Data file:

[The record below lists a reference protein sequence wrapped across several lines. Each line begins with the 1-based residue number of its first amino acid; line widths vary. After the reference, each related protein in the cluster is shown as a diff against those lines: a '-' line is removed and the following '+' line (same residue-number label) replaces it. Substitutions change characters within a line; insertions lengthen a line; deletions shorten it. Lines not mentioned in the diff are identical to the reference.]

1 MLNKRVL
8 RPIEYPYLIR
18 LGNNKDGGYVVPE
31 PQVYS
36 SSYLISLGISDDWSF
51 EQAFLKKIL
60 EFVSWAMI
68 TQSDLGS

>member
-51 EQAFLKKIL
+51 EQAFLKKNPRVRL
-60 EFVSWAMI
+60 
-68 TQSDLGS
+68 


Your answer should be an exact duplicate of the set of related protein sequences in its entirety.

[The record below lists a reference protein sequence wrapped across several lines. Each line begins with the 1-based residue number of its first amino acid; line widths vary. After the reference, each related protein in the cluster is shown as a diff against those lines: a '-' line is removed and the following '+' line (same residue-number label) replaces it. Substitutions change characters within a line; insertions lengthen a line; deletions shorten it. Lines not mentioned in the diff are identical to the reference.]

1 MLNKRVL
8 RPIEYPYLIR
18 LGNNKDGGYVVPE
31 PQVYS
36 SSYLISLGISDDWSF
51 EQAFLKKIL
60 EFVSWAMI
68 TQSDLGS

>member
-51 EQAFLKKIL
+51 EQAFLKKNPRVRL
-60 EFVSWAMI
+60 
-68 TQSDLGS
+68 